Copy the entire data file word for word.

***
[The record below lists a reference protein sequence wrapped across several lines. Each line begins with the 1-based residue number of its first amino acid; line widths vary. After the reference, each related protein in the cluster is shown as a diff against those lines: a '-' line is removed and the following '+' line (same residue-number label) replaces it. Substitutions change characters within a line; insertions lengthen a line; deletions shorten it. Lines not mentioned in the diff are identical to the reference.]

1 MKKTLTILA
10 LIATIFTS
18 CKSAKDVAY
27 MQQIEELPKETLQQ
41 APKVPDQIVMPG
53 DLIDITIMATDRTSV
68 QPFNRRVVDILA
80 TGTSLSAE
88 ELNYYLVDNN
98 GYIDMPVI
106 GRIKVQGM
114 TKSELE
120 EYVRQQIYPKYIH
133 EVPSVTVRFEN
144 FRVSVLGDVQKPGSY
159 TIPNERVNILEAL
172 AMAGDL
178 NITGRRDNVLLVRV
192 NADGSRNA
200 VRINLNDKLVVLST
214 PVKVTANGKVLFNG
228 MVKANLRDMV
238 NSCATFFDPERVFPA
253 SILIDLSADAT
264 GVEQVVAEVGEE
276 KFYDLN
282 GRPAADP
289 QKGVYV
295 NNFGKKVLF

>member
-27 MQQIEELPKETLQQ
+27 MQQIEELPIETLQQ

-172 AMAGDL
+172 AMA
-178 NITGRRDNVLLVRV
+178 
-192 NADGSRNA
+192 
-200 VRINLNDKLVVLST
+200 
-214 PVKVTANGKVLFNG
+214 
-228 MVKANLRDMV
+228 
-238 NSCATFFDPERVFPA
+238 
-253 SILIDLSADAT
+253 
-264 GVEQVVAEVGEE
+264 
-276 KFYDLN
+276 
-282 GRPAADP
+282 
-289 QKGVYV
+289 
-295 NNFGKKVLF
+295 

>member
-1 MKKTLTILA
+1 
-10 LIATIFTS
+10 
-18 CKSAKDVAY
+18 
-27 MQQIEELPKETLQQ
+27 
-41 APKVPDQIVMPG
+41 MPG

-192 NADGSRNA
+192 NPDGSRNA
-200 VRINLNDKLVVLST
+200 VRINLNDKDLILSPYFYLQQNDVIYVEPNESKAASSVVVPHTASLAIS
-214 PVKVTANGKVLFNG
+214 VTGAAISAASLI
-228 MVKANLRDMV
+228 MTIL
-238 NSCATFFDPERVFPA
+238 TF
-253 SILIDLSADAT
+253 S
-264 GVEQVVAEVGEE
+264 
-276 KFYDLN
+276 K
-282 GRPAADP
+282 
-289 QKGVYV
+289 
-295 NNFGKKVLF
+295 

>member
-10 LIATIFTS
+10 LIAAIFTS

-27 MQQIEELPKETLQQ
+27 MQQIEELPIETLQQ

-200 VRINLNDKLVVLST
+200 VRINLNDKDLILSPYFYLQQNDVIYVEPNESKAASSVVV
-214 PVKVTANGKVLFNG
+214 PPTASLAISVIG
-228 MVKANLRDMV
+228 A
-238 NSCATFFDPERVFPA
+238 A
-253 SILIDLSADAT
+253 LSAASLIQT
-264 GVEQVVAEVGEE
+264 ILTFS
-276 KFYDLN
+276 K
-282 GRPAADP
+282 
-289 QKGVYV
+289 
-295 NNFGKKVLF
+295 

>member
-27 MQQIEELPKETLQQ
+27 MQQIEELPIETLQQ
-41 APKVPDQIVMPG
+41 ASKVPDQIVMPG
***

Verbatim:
[The record below lists a reference protein sequence wrapped across several lines. Each line begins with the 1-based residue number of its first amino acid; line widths vary. After the reference, each related protein in the cluster is shown as a diff against those lines: a '-' line is removed and the following '+' line (same residue-number label) replaces it. Substitutions change characters within a line; insertions lengthen a line; deletions shorten it. Lines not mentioned in the diff are identical to the reference.]

1 MKKTLTILA
10 LIATIFTS
18 CKSAKDVAY
27 MQQIEELPKETLQQ
41 APKVPDQIVMPG
53 DLIDITIMATDRTSV
68 QPFNRRVVDILA
80 TGTSLSAE
88 ELNYYLVDNN
98 GYIDMPVI
106 GRIKVQGM
114 TKSELE
120 EYVRQQIYPKYIH
133 EVPSVTVRFEN
144 FRVSVLGDVQKPGSY
159 TIPNERVNILEAL
172 AMAGDL
178 NITGRRDNVLLVRV
192 NADGSRNA
200 VRINLNDKLVVLST
214 PVKVTANGKVLFNG
228 MVKANLRDMV
238 NSCATFFDPERVFPA
253 SILIDLSADAT
264 GVEQVVAEVGEE
276 KFYDLN
282 GRPAADP
289 QKGVYV
295 NNFGKKVLF

>member
-27 MQQIEELPKETLQQ
+27 MQQIEELPIETLQQ

-172 AMAGDL
+172 AMA
-178 NITGRRDNVLLVRV
+178 
-192 NADGSRNA
+192 
-200 VRINLNDKLVVLST
+200 
-214 PVKVTANGKVLFNG
+214 
-228 MVKANLRDMV
+228 
-238 NSCATFFDPERVFPA
+238 
-253 SILIDLSADAT
+253 
-264 GVEQVVAEVGEE
+264 
-276 KFYDLN
+276 
-282 GRPAADP
+282 
-289 QKGVYV
+289 
-295 NNFGKKVLF
+295 

>member
-1 MKKTLTILA
+1 
-10 LIATIFTS
+10 
-18 CKSAKDVAY
+18 
-27 MQQIEELPKETLQQ
+27 
-41 APKVPDQIVMPG
+41 MPG

-192 NADGSRNA
+192 NPDGSRNA
-200 VRINLNDKLVVLST
+200 VRINLNDKDLILSPYFYLQQNDVIYVEPNESKAASSVVVPHTASLAIS
-214 PVKVTANGKVLFNG
+214 VTGAAISAASLI
-228 MVKANLRDMV
+228 MTIL
-238 NSCATFFDPERVFPA
+238 TF
-253 SILIDLSADAT
+253 S
-264 GVEQVVAEVGEE
+264 
-276 KFYDLN
+276 K
-282 GRPAADP
+282 
-289 QKGVYV
+289 
-295 NNFGKKVLF
+295 

>member
-10 LIATIFTS
+10 LIAAIFTS

-27 MQQIEELPKETLQQ
+27 MQQIEELPIETLQQ

-200 VRINLNDKLVVLST
+200 VRINLNDKDLILSPYFYLQQNDVIYVEPNESKAASSVVV
-214 PVKVTANGKVLFNG
+214 PPTASLAISVIG
-228 MVKANLRDMV
+228 A
-238 NSCATFFDPERVFPA
+238 A
-253 SILIDLSADAT
+253 LSAASLIQT
-264 GVEQVVAEVGEE
+264 ILTFS
-276 KFYDLN
+276 K
-282 GRPAADP
+282 
-289 QKGVYV
+289 
-295 NNFGKKVLF
+295 

>member
-27 MQQIEELPKETLQQ
+27 MQQIEELPIETLQQ
-41 APKVPDQIVMPG
+41 ASKVPDQIVMPG